Geronimo has twice tested positive for bovine tuberculosis, and the Department of Food, Environment and Rural Affairs (Defra) has ordered he be euthanised.
His owner, Helen Macdonald, who imported him from New Zealand, believes the tests are returning false positives, but has been refused permission to have him tested a third time.
Last week, Ms Macdonald lost her final appeal to save her beloved pet at the High Court in London and now a warrant has been signed for his destruction.
But she has received an outpouring of support from the public, with nearly 100,000 people signing a petition calling on Boris Johnson to halt the killing.
As around 30 protesters began a march from Defra's headquarters in Smith Square, Westminster, to the gates of Downing Street, the Prime Minister's official spokesman said: "We know how distressing losing animals to TB is for anyone. That is why the Environment Secretary has looked at this extremely carefully and interrogated all the evidence.
"The fact remains that Geronimo has sadly tested positive twice using a highly specific and reliable and validated test.
"This is something the Environment Secretary has looked at very carefully."
The demonstration has been organised by members of the Born Free Foundation, the Alpaca Society, and practising vet and bovine TB policy expert Dr Iain McGill.
The campaigners believe that Geronimo is free of TB and that Defra's tests are highly likely to be inaccurate.
They are demanding a different type of test be used to prove Geronimo's disease status before his death.
Speaking from her farm in South Gloucestershire, Ms Macdonald criticised the Government for refusing to change its mind.
"Unfortunately they are still misquoting data," she said.
"What they did to Geronimo was not a validated test - they knew what they were doing.
"I do not want to be singled out. It's about making decisions that have backfired on them and taking it out on Geronimo and causing him harm and me and my family harm purely because they didn't listen to us four years ago when they thought there was a problem.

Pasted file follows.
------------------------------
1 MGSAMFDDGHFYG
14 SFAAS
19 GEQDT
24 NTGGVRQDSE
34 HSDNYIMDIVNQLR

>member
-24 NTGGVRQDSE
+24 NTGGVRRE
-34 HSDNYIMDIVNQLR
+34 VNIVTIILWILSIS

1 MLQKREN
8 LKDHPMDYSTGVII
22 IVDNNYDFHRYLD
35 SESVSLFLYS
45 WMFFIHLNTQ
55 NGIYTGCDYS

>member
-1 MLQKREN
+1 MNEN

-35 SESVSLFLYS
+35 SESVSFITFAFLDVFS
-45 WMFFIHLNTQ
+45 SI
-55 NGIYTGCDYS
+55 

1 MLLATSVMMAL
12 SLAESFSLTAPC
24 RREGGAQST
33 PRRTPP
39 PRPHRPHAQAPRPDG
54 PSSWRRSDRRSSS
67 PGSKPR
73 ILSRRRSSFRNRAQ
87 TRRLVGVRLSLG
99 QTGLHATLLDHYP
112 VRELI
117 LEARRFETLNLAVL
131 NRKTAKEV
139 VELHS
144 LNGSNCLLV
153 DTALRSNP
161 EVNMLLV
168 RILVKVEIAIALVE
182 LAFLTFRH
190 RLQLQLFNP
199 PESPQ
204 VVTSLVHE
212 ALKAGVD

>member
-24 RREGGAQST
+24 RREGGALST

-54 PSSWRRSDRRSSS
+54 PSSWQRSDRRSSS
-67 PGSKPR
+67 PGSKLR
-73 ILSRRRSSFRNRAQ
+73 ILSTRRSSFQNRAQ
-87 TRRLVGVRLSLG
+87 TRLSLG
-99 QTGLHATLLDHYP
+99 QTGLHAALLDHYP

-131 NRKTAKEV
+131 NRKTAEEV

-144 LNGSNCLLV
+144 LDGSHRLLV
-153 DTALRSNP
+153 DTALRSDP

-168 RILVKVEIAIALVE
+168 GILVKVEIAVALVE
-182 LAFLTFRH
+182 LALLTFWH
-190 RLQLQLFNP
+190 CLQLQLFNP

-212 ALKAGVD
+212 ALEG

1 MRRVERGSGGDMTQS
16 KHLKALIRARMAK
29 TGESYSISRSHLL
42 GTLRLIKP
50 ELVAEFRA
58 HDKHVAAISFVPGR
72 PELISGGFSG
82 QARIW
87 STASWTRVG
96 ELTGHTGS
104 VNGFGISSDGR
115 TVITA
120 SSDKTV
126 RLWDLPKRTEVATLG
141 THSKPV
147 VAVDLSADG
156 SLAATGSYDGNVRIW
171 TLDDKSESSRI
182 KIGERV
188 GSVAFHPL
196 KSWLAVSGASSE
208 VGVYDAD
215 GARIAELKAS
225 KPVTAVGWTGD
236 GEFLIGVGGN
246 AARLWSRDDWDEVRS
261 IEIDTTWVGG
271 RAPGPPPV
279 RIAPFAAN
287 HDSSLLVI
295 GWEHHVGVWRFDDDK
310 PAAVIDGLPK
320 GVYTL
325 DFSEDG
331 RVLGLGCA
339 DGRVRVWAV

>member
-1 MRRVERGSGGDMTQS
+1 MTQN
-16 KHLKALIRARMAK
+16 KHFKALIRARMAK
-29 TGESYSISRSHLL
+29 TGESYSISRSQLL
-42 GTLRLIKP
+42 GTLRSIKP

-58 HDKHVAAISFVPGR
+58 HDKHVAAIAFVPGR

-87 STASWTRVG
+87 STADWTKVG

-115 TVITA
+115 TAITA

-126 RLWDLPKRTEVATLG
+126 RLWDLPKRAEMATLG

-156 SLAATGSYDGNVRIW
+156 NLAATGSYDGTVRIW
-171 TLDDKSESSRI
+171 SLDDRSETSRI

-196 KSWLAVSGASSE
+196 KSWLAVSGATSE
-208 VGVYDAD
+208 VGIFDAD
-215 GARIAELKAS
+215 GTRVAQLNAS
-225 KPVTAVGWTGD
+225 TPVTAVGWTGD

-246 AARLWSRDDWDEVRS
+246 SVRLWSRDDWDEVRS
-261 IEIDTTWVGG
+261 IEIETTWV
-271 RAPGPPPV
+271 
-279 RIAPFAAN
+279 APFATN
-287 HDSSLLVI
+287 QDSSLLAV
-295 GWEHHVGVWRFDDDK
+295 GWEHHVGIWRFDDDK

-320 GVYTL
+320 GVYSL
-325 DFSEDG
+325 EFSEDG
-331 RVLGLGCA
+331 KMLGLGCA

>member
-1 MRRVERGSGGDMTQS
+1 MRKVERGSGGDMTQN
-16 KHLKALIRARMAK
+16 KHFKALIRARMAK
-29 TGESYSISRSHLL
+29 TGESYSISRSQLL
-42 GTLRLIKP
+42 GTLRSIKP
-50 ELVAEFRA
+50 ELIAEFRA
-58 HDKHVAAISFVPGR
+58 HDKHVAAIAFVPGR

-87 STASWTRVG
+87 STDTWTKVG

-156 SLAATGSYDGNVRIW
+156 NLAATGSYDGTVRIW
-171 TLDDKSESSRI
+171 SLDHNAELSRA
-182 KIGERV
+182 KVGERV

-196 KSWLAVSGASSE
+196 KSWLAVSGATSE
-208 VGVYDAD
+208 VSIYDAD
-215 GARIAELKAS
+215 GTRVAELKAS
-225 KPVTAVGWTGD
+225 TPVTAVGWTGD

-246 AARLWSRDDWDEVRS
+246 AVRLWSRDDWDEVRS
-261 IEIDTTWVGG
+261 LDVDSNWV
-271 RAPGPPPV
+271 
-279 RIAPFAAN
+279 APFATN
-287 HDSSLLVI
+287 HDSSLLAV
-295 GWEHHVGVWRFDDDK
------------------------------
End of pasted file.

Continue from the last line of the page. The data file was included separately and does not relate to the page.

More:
"We are just asking to have him tested with something appropriate. I get they have policy to follow but there are other ways, and they don't have to kill him. He is safe in isolation here.
"They've always been happy with that and he's not a public health risk. They won't test his friends, so they are obviously not worried that he is going to give them TB.
"No-one has died here from TB in four years, so I just don't understand why it has to be this drastic."
Ms Macdonald said that when Defra officials do attend her farm to euthanise Geronimo she will not break the law.
"I'm not going to break the law but I am not going to make it easy. I'm not going to be helping them kill an animal that does not need to be killed," she said.
"This is an animal injustice and everyone can relate to it and people are coming from all sectors of farming to support us.
"We can make a difference. Geronimo is the poster boy for doing a better job than what we have done in the past."
At her farm in Wickwar, friends, family and supporters have joined her to protest against Geronimo's impending fate.
"We had a call to action for people to come to the farm and the support has been absolutely fantastic," she said.
"No-one wants to see anything happen to Geronimo and there must be a way forward and we just need to sit down and work things out and do the right thing for everybody."
As well as alpacas, badgers have been a victim of the fight against bovine TB, with mass culling employed to stop the spread since 2013, sparking a huge public backlash.
Campaigners are calling for the Prime Minister to force Environment Secretary George Eustice to halt the killing and immediately implement the latest bovine TB tests for all suspected cases.
They also want to see an end to all further badger cull licences in favour of a vaccination programme for cattle, alpacas and badgers.
The outcry over Geronimo's fate prompted Mr Eustice, who comes from a farming background, to write an article in the Mail on Sunday about his own experiences with bovine TB.
"Each week on average, we have to remove more than 500 cattle from herds due to infection in England alone. Behind every one of those cases is a farmer who has suffered loss and tragedy," he said.
"Farmers understand that infected animals are a risk to the remainder of their herd, so, while the loss of individual animals is always a tragedy, the farming communities have worked with our Government vets in this arduous but necessary endeavour."
Ms Macdonald has threatened to film the last moments of her alpaca's life if the cull goes ahead, and broadcast it on social media.
Asked about the intervention by the Prime Minister's father, Stanley Johnson, to save Geronimo, Business Secretary Kwasi Kwarteng told Sky News: "I'm not sure where Stanley's coming from on this.
"My understanding is that the alpaca was tested positive for TB and the rules are that they have to be culled, because bovine TB is really, really damaging to farmers and people who make their livelihoods in agriculture and that's why we have the policy."
He added: "I don't think it's a PR disaster; I think, as you say, it's an August story. It's obviously difficult because there's a lot of people invested emotionally in a story of an animal, but there's a policy and there's no reason why the policy shouldn't be stuck to."